You are what you eat, and that old adage couldn’t be truer than when it comes to your skin. Scientists and doctors have concluded that nutrition likely plays a huge role in skin health, and that vitamins for acne shouldn’t be overlooked.
“While there are many clinical dermatological treatments for acne available, there are other diet and nutritional interventions that can help make a difference for those people that suffer with acne,” explains Dr Maggie Luthe, a medical director and formulator at Care/Of.
It’s important to note that while adding specific foods and vitamins for acne may help you fight your flareups, there’s also evidence suggesting that specific foods might be causing your acne.
“There is mounting data showing that a carbohydrate-rich diet may be associated with acne flare-ups, as the high sugar load promotes inflammation throughout the body, including the skin, leading to pimples,” says Dr Joshua Zeichner, director of cosmetic and clinical research in dermatology at Mount Sinai Hospital in New York. “Also, cows milk, particularly skim milk, has been associated with acne flares, but interestingly, yoghurt and cheese have not been associated.”
Experts agree you should pay attention to the foods you’re consuming if you suffer from breakouts, but you might also want to consider adding vitamins and supplements into your daily routine for a healthy-skin boost (just check with your doctor before starting any sort of supplement).
Here are the six vitamins and nutrients that may help you achieve clearer skin:
Inflammation in the skin is one of the main causes of breakouts (as well as a host of other skin issues), and according to Dr Zeichner, zinc has anti-inflammatory properties and has been shown to help improve acne. Zinc was also recently noted in a study published in Dermatologic Therapy as “a promising alternative to other acne treatments owing to its low cost, efficacy, and lack of systemic side effects,” explains Dr Luther.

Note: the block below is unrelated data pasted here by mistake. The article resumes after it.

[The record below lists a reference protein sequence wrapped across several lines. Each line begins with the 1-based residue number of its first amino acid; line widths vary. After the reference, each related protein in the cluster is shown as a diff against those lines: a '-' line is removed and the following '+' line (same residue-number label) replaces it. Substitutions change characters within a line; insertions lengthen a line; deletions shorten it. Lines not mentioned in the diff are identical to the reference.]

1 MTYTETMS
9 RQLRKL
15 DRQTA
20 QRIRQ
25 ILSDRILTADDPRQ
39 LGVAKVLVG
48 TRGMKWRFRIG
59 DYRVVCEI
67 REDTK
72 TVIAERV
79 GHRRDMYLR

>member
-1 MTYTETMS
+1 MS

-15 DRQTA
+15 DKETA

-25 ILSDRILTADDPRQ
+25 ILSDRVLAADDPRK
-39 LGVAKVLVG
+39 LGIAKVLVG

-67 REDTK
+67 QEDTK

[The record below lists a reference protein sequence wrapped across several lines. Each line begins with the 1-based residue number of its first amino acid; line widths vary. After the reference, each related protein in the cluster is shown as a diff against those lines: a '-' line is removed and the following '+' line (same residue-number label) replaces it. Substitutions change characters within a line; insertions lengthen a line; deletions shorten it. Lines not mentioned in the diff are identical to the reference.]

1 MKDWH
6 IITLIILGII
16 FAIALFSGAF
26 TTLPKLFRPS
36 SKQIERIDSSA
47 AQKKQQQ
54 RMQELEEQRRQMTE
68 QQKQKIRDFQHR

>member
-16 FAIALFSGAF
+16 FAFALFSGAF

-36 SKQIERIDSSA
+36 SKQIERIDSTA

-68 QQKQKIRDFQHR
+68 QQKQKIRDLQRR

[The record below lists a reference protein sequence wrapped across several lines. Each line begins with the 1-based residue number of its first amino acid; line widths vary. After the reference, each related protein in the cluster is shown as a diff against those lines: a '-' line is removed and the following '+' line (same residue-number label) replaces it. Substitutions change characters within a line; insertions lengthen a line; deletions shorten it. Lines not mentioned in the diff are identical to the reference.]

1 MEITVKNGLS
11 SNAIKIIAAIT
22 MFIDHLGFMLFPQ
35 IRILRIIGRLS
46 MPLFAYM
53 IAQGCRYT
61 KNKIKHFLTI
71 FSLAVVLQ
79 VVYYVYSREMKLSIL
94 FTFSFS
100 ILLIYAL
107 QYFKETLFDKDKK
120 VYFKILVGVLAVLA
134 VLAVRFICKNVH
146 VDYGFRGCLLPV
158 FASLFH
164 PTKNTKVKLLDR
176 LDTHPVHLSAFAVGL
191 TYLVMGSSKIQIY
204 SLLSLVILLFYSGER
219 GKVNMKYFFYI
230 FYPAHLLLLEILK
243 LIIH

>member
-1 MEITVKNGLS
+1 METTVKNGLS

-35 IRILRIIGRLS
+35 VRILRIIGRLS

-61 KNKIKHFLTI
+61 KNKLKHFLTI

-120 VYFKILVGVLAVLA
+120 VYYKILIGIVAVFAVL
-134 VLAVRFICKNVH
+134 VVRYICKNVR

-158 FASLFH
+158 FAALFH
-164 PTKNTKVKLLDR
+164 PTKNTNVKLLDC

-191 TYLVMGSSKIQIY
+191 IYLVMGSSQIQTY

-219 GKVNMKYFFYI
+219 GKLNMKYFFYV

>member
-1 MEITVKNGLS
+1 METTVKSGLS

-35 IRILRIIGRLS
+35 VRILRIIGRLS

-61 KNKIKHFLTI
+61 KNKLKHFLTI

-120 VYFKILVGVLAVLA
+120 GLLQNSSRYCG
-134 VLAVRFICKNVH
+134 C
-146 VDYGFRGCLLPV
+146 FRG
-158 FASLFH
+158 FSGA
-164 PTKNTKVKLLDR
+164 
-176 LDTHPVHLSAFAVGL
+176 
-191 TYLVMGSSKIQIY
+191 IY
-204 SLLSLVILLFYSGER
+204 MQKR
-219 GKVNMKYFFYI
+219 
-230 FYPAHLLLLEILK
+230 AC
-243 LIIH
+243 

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2. Omega-3 and Omega-6 Fatty Acids
Acne-prone skin has been linked to low intake of linoleic acid, an omega-6 fatty acid, says Dr Zeichner. In fact, a recent placebo-controlled study looked into how omega-3 fatty acid and linoleic acid (an omega-6) supplements affected skin.
“After 10 weeks, in both the omega-3 group and in the GLA [gamma-linolenic acid] group, supplementation resulted in a significant reduction in both inflammatory and non-inflammatory acne lesions,” says Dr Luther.
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3. Vitamin E
Topical vitamin E has long been a skincare hero — it can fade dark spots, calm inflammation, and moisturize — but ingesting the vitamin (as a supplement — please don’t drink your serum!) is also important for acne-prone skin. “Low levels of vitamin E in the blood has been correlated with the severity of acne,” says Dr Luther. “Those patients with higher levels of this antioxidant had lower severity of acne.”
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4. Probiotics & Prebiotics
In recent years, probiotics (live microorganisms) and prebiotics (these act like food for good bacteria) have become a major health trend — and for good reason.
“Probiotics and the body’s existing natural beneficial bacteria can help neutralize oxidative stress, modulate inflammation, and even support a healthy mood,” says Dr Luther. Another benefit: “Studies show that all of these things can also help defend against inflammatory forms of acne.”
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5. Vitamin A
“Vitamin A derivatives, like retinol, are commonly used to treat acne because they reduce inflammation in the skin and prevent skin cells from sticking together and clogging pores,” says Dr Zeichner. “I caution patients against ingesting too much Vitamin A, though, as it can cause extreme dryness of the skin, make you sensitive to the sun, interfere with your vision, and may even affect your liver.”
Topical vitamin A has long been studied for its skin-clearing (and anti-ageing) benefits, so in this case it’s best to stick with serums and creams, rather than supplements.
Antioxidants (including astaxanthin) play such an important role for so many areas of the body, the skin included. “Astaxanthin, which is produced by microalgae and often found as a supplement, has been well studied for years in regards to providing the skin with numerous benefits,” explains Dr Luther.
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“While acne is not quite yet in that line-up, antioxidants have been associated with improved overall skin health, including a reduction in fine lines, sun spots, and inflammation,” she adds. Given that antioxidants benefit skin, astaxanthin may be a good product to support overall skin health, allowing for the skin to be able to better heal in those with acne.
This article was originally published on www.womenshealthmag.com